When it comes


Artemis Callaghan

Here's something a bit different from me. Poetry is my first love, I only really flirt with prose. I hope you like it. If you do, and would like to read some more, check out my website http://cerilloyd.wordpress.com.


When it comes





You thought about the woman you saw

on a bus, exhaustion stamping her

ration book face, & you wondered if joy

was gone for the duration, like bananas

& peace of mind. It was a black & white

city afternoon & a man wanted to approach

you but you were a half-day closing

shut-up shop, so he made up a secret

sadness for you: a fiancé lost at Tobruk,

& in his dream he was gentle & kind,

buying you drinks & holding your hand.

You were soft & sad as you drank your rum

& pep, & were glad he was there. Reality

would be unfathomable for a man like him.

The dragon unfurls across your shoulder

blade, stretching into the memory of the needle's

bite; red, blue & green mixing with blood

to stain your skin. The man with the machine

caught between propriety & a longing for

the expanse of your back, white & blank.

He wanted to tell you stories about mermaids

& anchors, hearts & chains, but he thinks

in pictures not words. Instead he gave you

a monster, guarding a treasure as jealous as any

secret, a mixed blessing you didn't thank him for.

You feel it burn, a restless reminder under

your clothes. She said she should've been a boy

but you couldn't agree. A boy would never

understand; he'd see the dragon & not the jewel.

She traced the outline with the tip of her tongue

& relished in the burning. You dragon , she said,

you fiery gemstone . The trick is to sit on the top deck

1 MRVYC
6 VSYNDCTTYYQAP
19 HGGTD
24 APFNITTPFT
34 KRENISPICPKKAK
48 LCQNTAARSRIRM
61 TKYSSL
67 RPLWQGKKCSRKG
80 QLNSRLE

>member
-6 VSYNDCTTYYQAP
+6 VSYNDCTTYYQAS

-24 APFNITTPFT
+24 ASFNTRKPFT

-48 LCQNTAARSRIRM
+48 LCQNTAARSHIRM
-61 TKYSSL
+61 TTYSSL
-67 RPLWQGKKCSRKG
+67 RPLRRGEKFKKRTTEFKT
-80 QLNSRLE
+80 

because then you can see it all: the streets & ruined

houses, the bombed out buildings, the remnants

of the fire storm that scorched & choked the city.

You are alive & more alive than you should be

because you should be dead. You walked out

of the rubble & the only mark on you was the dragon,

clawing through the layers of dust that clung to

your skin like an unwanted suitor. They said it was

a miracle but you knew it was luck, as random as heads

or tails. You didn't recognise yourself as the girl in the photo,

her eyes intense, her expression a barely modified snarl,

as if she would rather bare her teeth than lady-like smile.

You could taste iron in your mouth but your spit was red

from bricks not blood, it was air your teeth tore at, not flesh

& bone. Disappointed, you got the bus home. She said

she should've been a boy, been allowed to streak the sky with

flame & metal. You said, I don't want my spitfire to be

mechanical. I want your words to blaze & bring down

my enemies. Stay alive in your half-battle dress serge,

your shiny buttons & tie, your compulsory skirt & nylons.

I want the fox running red through the nature reclaimed ruins

that litter the city, a quick reflection in fragmented glass.

I want your feral heartbeat under the palm of my hand.

Let the boys be showy heroes, we'll be brave by staying alive